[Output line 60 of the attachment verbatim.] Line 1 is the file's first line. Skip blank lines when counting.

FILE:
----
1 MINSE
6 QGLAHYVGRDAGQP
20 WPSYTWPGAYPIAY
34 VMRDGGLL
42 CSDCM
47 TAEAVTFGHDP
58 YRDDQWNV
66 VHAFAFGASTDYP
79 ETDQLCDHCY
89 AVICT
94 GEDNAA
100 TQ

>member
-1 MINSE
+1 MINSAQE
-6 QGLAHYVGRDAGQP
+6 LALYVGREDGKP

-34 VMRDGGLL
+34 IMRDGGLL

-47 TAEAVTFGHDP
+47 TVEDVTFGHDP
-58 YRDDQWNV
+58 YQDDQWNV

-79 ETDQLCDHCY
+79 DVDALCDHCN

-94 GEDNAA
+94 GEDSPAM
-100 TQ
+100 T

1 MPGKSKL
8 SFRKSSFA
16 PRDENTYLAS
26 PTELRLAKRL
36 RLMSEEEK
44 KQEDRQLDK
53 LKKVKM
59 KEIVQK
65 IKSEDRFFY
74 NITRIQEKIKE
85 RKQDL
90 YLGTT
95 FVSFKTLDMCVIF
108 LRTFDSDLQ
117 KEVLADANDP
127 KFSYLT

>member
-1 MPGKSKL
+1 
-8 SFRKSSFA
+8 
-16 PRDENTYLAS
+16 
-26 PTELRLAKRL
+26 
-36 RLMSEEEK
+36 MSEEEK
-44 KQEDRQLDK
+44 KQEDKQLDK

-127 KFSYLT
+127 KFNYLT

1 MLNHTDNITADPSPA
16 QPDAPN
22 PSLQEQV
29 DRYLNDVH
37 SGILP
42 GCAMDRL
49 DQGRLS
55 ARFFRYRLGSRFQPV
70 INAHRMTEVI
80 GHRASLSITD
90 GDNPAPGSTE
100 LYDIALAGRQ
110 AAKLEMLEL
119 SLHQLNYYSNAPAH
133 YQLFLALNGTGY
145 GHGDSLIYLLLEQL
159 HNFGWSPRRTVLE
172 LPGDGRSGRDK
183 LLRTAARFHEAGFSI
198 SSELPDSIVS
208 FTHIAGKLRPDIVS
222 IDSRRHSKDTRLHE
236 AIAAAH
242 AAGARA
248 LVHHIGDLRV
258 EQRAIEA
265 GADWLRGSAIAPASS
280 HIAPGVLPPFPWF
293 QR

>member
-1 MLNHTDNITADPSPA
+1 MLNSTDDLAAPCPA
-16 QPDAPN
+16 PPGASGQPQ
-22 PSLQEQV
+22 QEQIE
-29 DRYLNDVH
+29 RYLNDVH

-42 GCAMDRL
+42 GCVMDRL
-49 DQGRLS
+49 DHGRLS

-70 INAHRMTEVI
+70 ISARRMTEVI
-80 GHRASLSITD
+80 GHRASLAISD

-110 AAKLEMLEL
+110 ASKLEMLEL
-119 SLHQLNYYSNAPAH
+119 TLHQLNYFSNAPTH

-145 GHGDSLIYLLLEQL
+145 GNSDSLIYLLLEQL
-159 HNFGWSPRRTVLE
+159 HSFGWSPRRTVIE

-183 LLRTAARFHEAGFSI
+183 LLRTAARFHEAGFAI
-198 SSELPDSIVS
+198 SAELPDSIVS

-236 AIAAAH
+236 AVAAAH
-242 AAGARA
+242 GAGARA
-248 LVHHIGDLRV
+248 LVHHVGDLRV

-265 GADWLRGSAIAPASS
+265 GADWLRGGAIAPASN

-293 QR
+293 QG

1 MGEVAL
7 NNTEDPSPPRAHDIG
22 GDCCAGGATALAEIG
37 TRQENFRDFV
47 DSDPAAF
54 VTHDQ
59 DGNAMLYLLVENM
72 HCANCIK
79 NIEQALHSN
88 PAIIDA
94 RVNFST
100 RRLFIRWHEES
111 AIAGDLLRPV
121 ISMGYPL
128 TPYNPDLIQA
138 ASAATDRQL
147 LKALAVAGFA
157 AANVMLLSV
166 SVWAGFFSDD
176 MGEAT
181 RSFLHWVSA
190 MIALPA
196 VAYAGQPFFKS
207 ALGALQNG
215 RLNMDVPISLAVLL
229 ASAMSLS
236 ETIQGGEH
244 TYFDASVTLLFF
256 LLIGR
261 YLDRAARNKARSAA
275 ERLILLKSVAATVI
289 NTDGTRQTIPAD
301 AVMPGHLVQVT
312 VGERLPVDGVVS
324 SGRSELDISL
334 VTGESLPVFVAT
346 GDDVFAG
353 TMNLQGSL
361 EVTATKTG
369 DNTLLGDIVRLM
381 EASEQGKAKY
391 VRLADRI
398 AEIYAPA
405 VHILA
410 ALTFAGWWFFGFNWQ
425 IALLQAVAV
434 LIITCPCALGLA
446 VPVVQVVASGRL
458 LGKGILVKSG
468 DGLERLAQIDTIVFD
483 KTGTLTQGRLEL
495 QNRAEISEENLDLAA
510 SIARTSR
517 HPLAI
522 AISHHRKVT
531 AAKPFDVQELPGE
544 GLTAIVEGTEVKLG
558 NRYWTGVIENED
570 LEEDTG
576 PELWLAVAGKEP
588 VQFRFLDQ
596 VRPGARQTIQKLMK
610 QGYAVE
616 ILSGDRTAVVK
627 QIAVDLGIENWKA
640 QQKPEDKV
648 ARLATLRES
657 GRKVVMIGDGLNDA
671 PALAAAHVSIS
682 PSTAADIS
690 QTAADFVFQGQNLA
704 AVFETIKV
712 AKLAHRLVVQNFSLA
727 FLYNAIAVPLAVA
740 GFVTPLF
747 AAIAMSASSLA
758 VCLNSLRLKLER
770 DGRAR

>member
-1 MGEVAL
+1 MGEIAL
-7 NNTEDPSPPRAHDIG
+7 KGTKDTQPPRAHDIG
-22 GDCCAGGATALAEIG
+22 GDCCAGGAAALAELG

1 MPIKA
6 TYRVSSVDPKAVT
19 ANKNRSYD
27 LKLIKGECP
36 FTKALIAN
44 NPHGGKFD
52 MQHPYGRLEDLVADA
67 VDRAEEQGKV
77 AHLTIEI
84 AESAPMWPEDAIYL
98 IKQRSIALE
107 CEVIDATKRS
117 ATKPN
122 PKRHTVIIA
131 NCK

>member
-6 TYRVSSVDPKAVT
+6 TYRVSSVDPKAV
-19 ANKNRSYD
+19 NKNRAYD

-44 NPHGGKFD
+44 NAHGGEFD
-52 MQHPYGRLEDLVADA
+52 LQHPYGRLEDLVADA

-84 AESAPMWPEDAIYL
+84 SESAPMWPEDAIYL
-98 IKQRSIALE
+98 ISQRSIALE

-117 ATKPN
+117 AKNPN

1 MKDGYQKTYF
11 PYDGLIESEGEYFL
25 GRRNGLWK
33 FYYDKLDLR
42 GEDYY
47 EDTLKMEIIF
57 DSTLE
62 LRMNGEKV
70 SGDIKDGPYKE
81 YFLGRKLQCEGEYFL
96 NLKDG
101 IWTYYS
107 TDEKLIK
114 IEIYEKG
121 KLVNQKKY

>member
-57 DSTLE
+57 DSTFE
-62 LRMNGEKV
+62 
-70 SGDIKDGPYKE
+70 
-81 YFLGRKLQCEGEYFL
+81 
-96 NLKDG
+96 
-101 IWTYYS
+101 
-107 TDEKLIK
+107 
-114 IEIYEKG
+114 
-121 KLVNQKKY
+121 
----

+127 KFNYLT